Part I – Securing connection from remote device to Thingworx platform

The goal of this first part is to setup a certificate authority (CA) and sign the certificates to authenticate MQTT clients. At the end of this first part the MQTT broker will only accept clients with a valid certificate.

A note on terminology: TLS (Transport Layer Security) is the new name for SSL (Secure Sockets Layer). 

Requirements


  • The certificates will be generated with openssl (check if already installed by your distribution).

 

Demonstrations will be done with the open source MQTT broker, mosquitto. To install, use the apt-get command:

 

$ sudo apt-get install mosquitto

$ sudo apt-get install mosquitto-clients

 

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Procedure


NOTE: This procedure assumes all the steps will be performed on the same system.


1. Setup a protected workspace

 

Warning: the keys for the certificates are not protected with a password.
Create and use a directory that does not grant access to other users.


$ mkdir myCA
$ chmod 700 myCA
$ cd myCA


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2. Setup a CA and generate the server certificates

Download and run the generate-CA.sh script to create the certificate authority (CA) files, generate server certificates and use the CA to sign the certificates.


NOTE: Open the script to customize it at your convenience.


$ wget https://github.com/owntracks/tools/raw/master/TLS/generate-CA.sh .

$ bash ./generate-CA.sh


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The script produces six files: ca.crt, ca.key, ca.srl, myhost.crtmyhost.csr,  and myhost.key.

There are:


  • certificates (.crt),
  • keys (.key),
  • a request (.csr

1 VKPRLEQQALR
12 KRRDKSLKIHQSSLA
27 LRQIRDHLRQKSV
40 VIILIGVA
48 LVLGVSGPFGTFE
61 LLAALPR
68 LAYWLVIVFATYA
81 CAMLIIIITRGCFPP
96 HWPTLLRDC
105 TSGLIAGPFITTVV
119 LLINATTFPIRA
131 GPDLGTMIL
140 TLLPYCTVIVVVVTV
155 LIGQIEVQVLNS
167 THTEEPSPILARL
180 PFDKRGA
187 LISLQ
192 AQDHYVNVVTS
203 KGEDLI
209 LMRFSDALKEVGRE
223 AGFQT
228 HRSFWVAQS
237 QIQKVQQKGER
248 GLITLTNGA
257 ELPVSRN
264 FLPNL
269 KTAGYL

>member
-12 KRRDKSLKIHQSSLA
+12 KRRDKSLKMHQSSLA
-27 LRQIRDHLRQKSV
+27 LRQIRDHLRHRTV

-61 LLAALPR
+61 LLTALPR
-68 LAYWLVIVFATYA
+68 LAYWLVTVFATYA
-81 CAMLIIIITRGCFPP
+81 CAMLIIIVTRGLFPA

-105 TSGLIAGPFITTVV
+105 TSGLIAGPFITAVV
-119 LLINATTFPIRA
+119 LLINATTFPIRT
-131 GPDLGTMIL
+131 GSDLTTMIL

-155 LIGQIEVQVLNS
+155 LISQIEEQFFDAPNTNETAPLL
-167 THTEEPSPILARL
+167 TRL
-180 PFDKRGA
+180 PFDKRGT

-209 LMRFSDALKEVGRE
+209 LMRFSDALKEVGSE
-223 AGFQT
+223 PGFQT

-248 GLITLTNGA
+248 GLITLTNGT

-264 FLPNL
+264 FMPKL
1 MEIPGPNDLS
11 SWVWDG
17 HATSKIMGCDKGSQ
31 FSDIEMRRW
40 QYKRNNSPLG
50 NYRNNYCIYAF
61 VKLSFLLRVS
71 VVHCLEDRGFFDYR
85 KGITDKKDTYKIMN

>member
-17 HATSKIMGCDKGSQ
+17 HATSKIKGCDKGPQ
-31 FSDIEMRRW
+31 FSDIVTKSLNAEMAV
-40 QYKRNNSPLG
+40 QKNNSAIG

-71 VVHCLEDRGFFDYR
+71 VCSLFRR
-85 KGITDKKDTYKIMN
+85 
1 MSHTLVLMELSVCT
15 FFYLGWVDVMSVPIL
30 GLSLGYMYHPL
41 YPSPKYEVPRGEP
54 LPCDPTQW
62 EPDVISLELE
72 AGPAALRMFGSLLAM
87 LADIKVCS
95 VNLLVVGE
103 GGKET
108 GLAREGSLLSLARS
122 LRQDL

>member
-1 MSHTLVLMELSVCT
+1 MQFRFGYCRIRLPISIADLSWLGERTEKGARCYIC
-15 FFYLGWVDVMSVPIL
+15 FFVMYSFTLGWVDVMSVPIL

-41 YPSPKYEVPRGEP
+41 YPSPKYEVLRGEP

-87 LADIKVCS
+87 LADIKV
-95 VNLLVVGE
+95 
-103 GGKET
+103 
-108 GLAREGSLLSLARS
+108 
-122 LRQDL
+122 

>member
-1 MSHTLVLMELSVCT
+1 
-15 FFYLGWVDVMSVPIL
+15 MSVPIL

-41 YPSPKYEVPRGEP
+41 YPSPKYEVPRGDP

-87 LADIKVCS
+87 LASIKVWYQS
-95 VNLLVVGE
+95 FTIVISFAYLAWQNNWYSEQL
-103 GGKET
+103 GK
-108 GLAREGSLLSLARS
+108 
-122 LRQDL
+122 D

• a serial number record file (.slr) used in the signing process.


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Note that the myhost files will have different names on your system (ubuntu in my case)


Three of them get copied to the /etc/mosquitto/ directories:


$ sudo cp ca.crt /etc/mosquitto/ca_certificates/
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$ sudo cp myhost.crt myhost.key /etc/mosquitto/certs/
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They are referenced in the /etc/mosquitto/mosquitto.conf file like this:


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After copying the files and modifying the mosquitto.conf file, restart the server:


$ sudo service mosquitto restart

 

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3. Checkpoint

 

To validate the setup at this point, use mosquitto_sub client:

If not already installed please install it:
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Change folder to ca_certificates and run the command :
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The topics are updated every 10 seconds. If debugging is needed you can add the -d flag to mosquitto_sub
and/or look at
/var/logs/mosquitto/mosquitto.log.


4. Generate client certificates

The following openssl commands would create the certificates:


$ openssl genrsa -out client.key 2048

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$ openssl req -new -out client.csr  -key client.key -subj "/CN=client/O=example.com"

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$ openssl x509 -req -in client.csr -CA ca.crt  -CAkey ca.key -CAserial ./ca.srl -out client.crt  -days 3650 -addtrust clientAuth

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The argument -addtrust clientAuth makes the resulting signed certificate suitable for use with a client.


5. Reconfigure

 

Change the mosquitto configuration file

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To add the require_certificate line to the end of the /etc/mosquitto/mosquitto.conf file so that it looks like this:

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Restart the server:

$ sudo service mosquitto restart

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6. Test


The mosquitto_sub command we used above now fails:

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Adding the --cert and --key arguments satisfies the server:


$ mosquitto_sub -t \$SYS/broker/bytes/\# -v --cafile ca.crt --cert client.crt --key client.key

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To be able to obtain the corresponding certificates and key for my server (named ubuntu), use the following syntax:

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And run the following command:

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Conclusion


This first part permit to establish a secure connection from a remote thing to the MQTT broker.
In the next part we will restrict this connection to TLS 1.2 clients only and allow the websocket connection.